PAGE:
Djarimirri

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Djarimirri
Djarimirri (Child of the Rainbow).jpg
Studio album by
Released13 April 2018
GenreWorld, Aboriginal, classical crossover
LabelSkinnyfish Music
Geoffrey Gurrumul Yunupingu chronology
The Gospel Album
(2015)
Djarimirri
(2018)

Djarimirri (subtitled Child of the Rainbow) is the first posthumous album and fourth studio album from Geoffrey Gurrumul Yunupingu. The album was completed just weeks before his passing in July 2017 and presents traditional songs and harmonised chants from his traditional Yolngu life with orchestral arrangements.[1] The album was released on 13 April 2018 and debuted at number 1 on the ARIA Charts, becoming Yunupingu first number one album. It is also the first time an Australian indigenous language album has peaked at number one, and he is only the second Aboriginal artist to have a number one album following Jessica Mauboy's The Secret Daughter: Songs from the Original TV Series in October 2016.[2][3][4]

Skinnyfish Music producer Michael Hohnen said "It's such an unlikely record to go number one. No beats, no programming, no pop formulas. It's just kind of like the opposite of what you would expect but it's an incredibly honest record and something that we've spent so long making and been really passionate about,"[2]

At the ARIA Music Awards of 2018, Djarimirri was nominated for seven awards, winning four; Best Male Artist, Best Independent Release, Best World Music Album and Best Cover Art.[5]

At the National Indigenous Music Awards of 2018, Djarimirri won Album of the Year and the title track won Song of the Year.[6]

At the 2019 Australian Independent Awards, Djarimirri won Best Independent Album or EP.[7]

Background and release[edit]

Geoffrey Gurrumul Yunupingu is the highest selling Indigenous musician of all time, having released three top five albums since 2008. Long-time musical collaborator and friend Michael Hohnen said: "Last year, we sat and listened to these recordings over and over again, from beginning to end and piece by piece, pulling them apart and putting them back together until all elements shone. We had finished the incredible process, preparing to release it and then we lost him." He added: "He was immensely proud of what we achieved on this album and it is an emotional experience for all of us to present this final enormous chapter in his story with this musical statement."[8]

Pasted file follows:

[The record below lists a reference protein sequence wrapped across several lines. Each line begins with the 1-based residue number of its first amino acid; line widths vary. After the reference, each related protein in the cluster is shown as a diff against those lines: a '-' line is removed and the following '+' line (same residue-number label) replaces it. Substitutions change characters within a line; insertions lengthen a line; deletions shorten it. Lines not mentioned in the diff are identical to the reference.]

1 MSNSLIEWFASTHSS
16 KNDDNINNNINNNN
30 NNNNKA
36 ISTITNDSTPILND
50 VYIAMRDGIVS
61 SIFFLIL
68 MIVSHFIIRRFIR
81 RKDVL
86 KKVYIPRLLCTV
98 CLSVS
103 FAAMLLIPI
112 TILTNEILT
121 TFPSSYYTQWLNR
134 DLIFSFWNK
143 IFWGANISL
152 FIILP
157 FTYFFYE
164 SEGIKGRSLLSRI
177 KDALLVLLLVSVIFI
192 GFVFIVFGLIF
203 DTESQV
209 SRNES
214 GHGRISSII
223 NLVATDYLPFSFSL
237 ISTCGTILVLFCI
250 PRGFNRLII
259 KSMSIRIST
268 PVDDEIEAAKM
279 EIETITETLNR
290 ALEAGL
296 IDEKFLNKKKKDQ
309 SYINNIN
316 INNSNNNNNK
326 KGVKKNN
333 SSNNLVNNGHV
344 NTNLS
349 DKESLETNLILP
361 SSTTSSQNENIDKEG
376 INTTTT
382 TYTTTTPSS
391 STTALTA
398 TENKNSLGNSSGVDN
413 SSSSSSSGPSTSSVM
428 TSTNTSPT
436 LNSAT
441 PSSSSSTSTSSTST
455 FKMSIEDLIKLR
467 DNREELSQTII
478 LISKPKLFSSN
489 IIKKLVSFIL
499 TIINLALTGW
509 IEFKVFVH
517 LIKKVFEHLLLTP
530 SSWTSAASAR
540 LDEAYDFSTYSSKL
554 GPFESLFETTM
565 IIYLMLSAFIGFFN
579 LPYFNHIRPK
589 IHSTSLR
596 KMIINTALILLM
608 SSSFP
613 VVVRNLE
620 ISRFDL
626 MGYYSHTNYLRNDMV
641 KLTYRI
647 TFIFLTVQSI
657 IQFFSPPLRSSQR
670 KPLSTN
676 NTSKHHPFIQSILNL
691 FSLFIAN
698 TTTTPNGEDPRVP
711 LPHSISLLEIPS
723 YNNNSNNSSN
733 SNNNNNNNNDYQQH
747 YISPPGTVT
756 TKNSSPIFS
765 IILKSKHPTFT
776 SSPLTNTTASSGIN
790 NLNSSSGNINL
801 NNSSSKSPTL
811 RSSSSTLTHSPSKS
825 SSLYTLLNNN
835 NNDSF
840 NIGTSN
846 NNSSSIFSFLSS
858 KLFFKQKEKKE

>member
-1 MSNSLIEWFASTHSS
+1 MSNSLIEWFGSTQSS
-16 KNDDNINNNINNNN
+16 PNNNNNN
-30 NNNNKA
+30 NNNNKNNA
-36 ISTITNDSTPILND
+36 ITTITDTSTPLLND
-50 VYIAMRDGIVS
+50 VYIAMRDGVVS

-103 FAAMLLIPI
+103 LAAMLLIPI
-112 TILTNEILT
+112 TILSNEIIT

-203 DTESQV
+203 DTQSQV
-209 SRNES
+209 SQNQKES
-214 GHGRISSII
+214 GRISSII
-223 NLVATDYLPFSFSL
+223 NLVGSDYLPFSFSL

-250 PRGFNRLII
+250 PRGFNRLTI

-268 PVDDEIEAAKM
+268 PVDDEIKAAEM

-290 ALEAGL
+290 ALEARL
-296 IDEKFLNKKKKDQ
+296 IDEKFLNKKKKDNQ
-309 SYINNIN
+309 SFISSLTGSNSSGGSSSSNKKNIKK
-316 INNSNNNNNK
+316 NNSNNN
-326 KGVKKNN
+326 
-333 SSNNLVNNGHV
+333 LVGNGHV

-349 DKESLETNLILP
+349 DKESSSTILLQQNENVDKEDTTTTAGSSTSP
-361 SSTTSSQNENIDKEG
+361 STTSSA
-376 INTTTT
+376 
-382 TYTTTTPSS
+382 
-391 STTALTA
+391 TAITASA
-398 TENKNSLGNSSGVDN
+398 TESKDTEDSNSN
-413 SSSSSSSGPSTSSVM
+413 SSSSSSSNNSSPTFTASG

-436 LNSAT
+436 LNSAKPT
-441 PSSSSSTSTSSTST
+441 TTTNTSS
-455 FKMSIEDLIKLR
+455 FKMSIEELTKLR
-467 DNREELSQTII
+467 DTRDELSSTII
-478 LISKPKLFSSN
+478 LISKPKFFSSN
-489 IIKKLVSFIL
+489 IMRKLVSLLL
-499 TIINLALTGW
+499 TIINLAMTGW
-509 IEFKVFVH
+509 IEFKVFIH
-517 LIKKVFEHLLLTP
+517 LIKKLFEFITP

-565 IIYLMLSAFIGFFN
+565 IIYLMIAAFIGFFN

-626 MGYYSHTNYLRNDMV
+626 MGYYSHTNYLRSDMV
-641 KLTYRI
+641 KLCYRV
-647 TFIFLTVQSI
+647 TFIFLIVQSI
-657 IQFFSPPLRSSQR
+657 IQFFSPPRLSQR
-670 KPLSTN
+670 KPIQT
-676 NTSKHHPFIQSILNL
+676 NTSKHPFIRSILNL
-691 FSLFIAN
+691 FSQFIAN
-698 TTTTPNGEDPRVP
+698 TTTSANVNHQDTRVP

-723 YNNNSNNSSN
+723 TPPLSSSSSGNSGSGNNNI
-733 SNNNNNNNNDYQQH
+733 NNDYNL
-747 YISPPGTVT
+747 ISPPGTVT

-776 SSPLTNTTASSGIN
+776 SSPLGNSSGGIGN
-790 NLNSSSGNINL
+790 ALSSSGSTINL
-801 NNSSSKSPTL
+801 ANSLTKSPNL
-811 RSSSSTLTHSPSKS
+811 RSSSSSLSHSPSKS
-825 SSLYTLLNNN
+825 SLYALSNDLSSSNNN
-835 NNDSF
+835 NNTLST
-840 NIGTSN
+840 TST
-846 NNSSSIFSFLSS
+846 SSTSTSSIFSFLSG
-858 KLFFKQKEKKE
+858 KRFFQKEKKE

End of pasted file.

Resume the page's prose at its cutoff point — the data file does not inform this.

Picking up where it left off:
Reception[edit]

Zoë Radas from JB Hi-Fi's Stack Magazine described the album as "totally spellbinding", saying "Gurrumul's voice – renowned for its clarity and depth – soars solo and in dual harmonies alongside orchestral accompaniments (primarily deep strings, timpani, brass and mallet percussion) which mimic the way a didgeridoo's circular inflections comb through its drone of sound. The resulting rhythms, complex and conflicting, are always in orbit around the command of Gurrumul's voice."[9]

Bruce Elder from The Sydney Morning Herald said the album is "a unique and hugely significant contribution to Australian music."[10]

Guido Farnell from The Music AU gave the album 4.5 out of 5 said it "feels instantly classic and destined to become an iconic Aussie album" adding "Such a fully formed and joyous album released posthumously makes for truly bittersweet listening".[11]